Cyclamate

Cyclamate is an artificial sweetener about 30-50 times as sweet as sugar, and it is cheaper than a lot of other sweeteners. Because of this, about 130 countries around the world use cyclamate. While it was previously allowed in the U.S. from the early 1950, it was banned by the FDA in 1980 and has remained unavailable since.

One study found that cyclamate was related to bladder tumors in rats – but these results have not been replicated in mice or in people. The controversy is based on metabolism. When cyclamate is metabolized, it turns into cyclohexylamine, a toxic compound that can lead to testicular atrophy.

Naturally, as soon as testicular atrophy was mentioned, the product was banned in the United States. But many people either don’t metabolize cyclamate or don’t consume enough of it to cause damage even if it is metabolized. Even the FDA admits that there is not enough evidence to prove the cancerous effects of cyclamate, but the agency has nonetheless taken a “better safe than sorry” approach.

Ackee

Ackee is the national fruit of Jamaica. But fruit is safe right? After all it is natural, and isn’t everything natural safe to eat?

Wrong.

The ackee has developed a defense mechanism known as Jamaican vomiting sickness – which doesn’t stop merely at vomiting but could lead to a coma or even death. The cause of this sickness is the high levels of hypoglycin A, a toxic amino acid that can damage the kidneys and liver, found in the fruit.

When fully ripened and processed correctly, ackee fruit will lose significant amounts of hypoglycin A, bringing it down to levels that can be safely consumed (below 100 ppm). Certain canned and frozen ackee products are available in the United States, but they are strictly tested and processed. Only fruit ripened on the tree can be used, and seeds and rinds cannot be present. This leaves a small portion that is safe to consume when the fruit is fully ripe.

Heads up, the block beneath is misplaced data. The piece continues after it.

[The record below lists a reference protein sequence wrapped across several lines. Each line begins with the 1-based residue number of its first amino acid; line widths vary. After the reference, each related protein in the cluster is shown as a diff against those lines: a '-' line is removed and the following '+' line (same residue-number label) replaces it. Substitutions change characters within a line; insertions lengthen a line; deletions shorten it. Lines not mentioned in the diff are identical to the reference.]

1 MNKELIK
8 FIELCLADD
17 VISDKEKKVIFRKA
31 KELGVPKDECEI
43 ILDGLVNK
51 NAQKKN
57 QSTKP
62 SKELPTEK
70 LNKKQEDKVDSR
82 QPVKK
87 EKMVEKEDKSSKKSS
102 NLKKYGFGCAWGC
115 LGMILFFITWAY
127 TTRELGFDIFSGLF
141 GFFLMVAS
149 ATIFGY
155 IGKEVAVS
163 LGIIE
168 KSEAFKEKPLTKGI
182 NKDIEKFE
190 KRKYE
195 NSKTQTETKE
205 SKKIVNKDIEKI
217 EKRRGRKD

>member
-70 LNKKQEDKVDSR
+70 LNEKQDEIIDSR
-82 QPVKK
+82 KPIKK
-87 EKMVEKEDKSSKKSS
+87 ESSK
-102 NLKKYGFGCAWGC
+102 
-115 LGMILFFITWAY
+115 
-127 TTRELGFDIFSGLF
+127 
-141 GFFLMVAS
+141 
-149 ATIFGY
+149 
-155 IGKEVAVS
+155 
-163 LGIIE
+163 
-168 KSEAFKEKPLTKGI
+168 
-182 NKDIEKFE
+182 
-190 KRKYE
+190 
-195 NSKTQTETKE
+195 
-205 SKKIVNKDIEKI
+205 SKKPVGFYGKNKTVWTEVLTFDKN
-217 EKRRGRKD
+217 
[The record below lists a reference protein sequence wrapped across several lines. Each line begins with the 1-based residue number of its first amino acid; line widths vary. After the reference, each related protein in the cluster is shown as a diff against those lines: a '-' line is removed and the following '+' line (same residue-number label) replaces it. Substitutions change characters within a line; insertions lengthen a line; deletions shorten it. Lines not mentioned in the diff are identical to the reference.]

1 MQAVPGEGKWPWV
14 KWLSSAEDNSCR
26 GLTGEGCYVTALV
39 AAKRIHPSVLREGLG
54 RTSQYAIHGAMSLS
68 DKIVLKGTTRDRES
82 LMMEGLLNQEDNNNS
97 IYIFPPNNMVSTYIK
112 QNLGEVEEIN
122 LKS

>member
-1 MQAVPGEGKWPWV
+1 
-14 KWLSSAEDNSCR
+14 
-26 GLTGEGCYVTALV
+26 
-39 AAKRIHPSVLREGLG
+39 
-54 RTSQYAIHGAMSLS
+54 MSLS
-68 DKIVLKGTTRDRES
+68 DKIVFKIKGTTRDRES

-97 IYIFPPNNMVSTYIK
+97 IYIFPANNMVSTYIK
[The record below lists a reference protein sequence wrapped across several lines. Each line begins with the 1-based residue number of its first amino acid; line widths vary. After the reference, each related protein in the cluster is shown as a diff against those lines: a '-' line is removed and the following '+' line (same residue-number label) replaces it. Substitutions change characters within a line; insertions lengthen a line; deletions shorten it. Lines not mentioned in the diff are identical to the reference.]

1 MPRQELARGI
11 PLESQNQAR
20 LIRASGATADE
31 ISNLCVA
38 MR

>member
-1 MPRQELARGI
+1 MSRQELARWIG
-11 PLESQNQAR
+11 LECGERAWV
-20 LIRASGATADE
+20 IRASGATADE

Shark Fins

This one is not so much about food safety as the protection of our environment and reducing cruelty toward the animals found there.

Shark fins – specifically shark fin soup – is a cultural delicacy found in China. As the Chinese population grows and influences expand, so does the reach of this soup. Culturally, the soup symbolizes defeating a powerful enemy and is believed to have medicinal properties.

However, the process of harvesting shark fins to make the soup is pretty horrible. Since the fins are worth more than the shark as a whole, the fins are cut off and the shark is released back into the ocean, where it often suffocates or bleeds to death.

Sharks reproduce slowly and certain species are being hit especially hard by this kind of hunting. Therefore, according to a law passed by Congress in 2010 known as the Shark Conservation Act, sharks caught in water of the United States are required to have their fins when they reach the shore. While this does not completely eliminate shark deaths, it does make the terrible process of “finning” less of a detrimental impact on shark populations.

Be Careful When Traveling

It is one thing to know that some foods are considered unsafe in the United States. that may be thought to be perfectly fine in other countries. However, it is even more important to be aware of these differences when traveling to other countries – or, as in the case with raw milk, even to other states within the U.S.!

Of course, one of the joys of traveling to another country is enjoying the local cuisine. If you are planning a trip to some international destination, be sure to do your due diligence and learn what is safe and what may be better to avoid. You and your loved ones will be grateful in the long run!